Hard facts to follow
It brings school science closer to real life and often saves you getting too close. Short Circuit, the BBC series for Year 10 and 11, starts a new series in November. Not only is it about real-life science, but as a result of BBC Education listening to teachers, it's promising to be about teachers' real needs too. It's part of a first wave of re-thought TV offerings, which includes a new Science in Action series next term.
The first Short Circuit is about homeostasis, one of the many abstract ideas that teachers have identified as tricky and needing help with. It tells the science behind the story of Leah Betts, the teenager who died after taking Ecstasy.
Her last hours are reconstructed, and her parents and tablet-sharing friend talk about what happened. We hear scientists saying that Ecstasy confuses the hypothalamus in the brain, leaving the body temperature to soar while teenagers dance energetically.
But then we hear that Leah was not dancing and that she did not overheat. She took an overdose of water because her body control system was telling her the wrong things. This is not just a powerful and sad story, it's an excellent way to hold the science together and to see a real hypothalamus, watch sweat forming and see what is in a kidney. The curriculum links are evident and relevant.
In educational television the producers have usually called the shots, choosing the "sexier" topics that made "good TV". Topics like genetics where the potential for practical work is almost zero were either avoided or dealt with in a more dry and up-front way.
Teachers said that programmes were never called what they were - so that, say, Second Birthday was used as a title for something about heart transplants, and helped no one in choosing material for their courses.
But, from now on, a BBC spade will be a curriculum spade as this series of Short Circuit features titles such as Photosynthesis, Radioactivity and Space. Though there's not, I must add cheekily, anything about electricity.
While the Leah Betts story is a hard act to follow, the other programmes still work on a similar human level. In Radioactivity, we see sporting injuries diagnosed using isotopes and scientists searching for atomic bomb-making terrorists, while curriculum imperatives, like half-lives and types of radiation, are also covered. In Genetics, we join dog breeders and learn how they breed faster greyhounds and nastier pit bull terriers. Along the way, we pick up the science of genes, such as dominance and DNA.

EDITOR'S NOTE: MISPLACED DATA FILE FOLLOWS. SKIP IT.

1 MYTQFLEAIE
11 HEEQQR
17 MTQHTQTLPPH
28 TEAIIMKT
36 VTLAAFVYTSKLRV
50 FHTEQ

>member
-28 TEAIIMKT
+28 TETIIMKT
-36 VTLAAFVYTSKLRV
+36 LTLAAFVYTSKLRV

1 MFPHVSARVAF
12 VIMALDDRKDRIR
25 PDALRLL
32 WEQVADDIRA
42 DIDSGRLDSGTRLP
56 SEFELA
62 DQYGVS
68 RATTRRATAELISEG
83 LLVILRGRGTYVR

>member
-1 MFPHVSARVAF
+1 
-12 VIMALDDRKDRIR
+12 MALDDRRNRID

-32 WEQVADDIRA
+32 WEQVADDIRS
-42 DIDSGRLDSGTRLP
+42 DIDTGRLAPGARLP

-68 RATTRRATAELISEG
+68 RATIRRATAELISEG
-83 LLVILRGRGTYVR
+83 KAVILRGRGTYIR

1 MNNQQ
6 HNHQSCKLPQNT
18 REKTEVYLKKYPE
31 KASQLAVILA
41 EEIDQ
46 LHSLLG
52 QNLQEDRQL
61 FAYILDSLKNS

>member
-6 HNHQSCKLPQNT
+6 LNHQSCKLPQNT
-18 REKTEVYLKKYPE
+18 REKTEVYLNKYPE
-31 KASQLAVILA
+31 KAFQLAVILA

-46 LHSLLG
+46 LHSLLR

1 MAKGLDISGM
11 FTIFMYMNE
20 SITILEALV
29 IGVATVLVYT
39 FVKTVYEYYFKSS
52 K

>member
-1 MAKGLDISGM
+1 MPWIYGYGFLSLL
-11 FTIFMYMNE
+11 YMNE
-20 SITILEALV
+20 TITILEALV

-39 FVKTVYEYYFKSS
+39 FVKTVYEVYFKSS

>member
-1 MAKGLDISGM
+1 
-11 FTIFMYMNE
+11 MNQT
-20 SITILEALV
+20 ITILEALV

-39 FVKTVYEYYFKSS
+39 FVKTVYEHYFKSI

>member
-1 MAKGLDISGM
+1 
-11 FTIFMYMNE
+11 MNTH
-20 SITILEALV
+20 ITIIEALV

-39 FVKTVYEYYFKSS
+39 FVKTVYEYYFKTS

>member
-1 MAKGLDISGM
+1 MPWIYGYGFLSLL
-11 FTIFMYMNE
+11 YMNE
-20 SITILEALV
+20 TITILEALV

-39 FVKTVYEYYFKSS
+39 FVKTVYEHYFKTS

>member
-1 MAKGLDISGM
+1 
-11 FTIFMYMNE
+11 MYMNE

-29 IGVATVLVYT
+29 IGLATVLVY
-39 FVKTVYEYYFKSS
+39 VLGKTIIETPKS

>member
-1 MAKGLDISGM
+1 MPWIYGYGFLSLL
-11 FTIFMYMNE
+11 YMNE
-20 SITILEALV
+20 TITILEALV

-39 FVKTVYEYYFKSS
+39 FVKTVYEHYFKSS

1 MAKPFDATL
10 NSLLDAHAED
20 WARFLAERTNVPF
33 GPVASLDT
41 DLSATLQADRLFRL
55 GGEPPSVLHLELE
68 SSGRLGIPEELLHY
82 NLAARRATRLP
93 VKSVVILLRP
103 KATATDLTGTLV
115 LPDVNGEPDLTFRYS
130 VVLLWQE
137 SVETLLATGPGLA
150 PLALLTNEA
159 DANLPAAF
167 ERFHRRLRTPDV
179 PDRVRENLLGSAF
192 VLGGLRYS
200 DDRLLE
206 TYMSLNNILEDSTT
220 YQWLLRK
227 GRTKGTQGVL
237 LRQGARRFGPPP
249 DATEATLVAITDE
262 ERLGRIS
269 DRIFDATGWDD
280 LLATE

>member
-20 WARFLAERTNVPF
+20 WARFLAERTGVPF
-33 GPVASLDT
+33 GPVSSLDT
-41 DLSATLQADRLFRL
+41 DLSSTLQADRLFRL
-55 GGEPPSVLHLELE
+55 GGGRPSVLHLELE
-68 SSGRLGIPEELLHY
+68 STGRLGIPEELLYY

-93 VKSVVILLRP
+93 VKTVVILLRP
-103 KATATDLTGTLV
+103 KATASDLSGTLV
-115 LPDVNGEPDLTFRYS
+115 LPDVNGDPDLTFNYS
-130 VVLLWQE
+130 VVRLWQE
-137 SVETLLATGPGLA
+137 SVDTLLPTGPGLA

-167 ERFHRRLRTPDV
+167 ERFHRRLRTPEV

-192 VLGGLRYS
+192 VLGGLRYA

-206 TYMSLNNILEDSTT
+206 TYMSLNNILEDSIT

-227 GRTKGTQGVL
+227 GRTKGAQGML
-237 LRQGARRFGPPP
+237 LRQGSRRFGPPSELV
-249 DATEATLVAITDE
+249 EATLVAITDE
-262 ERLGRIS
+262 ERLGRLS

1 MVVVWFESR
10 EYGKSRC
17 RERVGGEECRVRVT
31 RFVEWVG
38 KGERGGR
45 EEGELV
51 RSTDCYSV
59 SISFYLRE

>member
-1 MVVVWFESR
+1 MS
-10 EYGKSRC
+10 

The programmes have no on-screen presenter and are all the cleverer for holding together without one. Producer Hugh Mason feels that children of this age are more cynical and aware of the world so he's used this "real-life story" treatment, as opposed to a presented or "in yer face" science. He sees his job here as helping students get an overview of the subject. "The programmes help to make a framework about the subject, such that the teacher can fill in the depth about, say, the working of the hypothalamus. It's much harder to create that overview if you've only a stick of chalk," he says.
Of the BBC's secondary science series, the long-running Science in Action is used by 68 per cent of schools, while the newer Short Circuit, for ages 11 to 14, scores 38 per cent. That's a lot of people deciphering TV listings to record programmes, a lot of TV trolleys battling through corridors and, for all that, lots of people must value this brilliant resource. Over the next few years, this two-series offering will continue as, hopefully, more of what teachers have been saying about what's needed gets translated into programmes.
The first five re-styled Short Circuit science programmes show on BBC2 at 11.20 to 11.40 every Friday from November 1. Teachers notes are available, price Pounds 5 from BBC Educational Publishing, PO Box 234, Wetherby, LS23 7EU. Order line: 01937 541001.
The new series of Science in Action begins on April 17 1997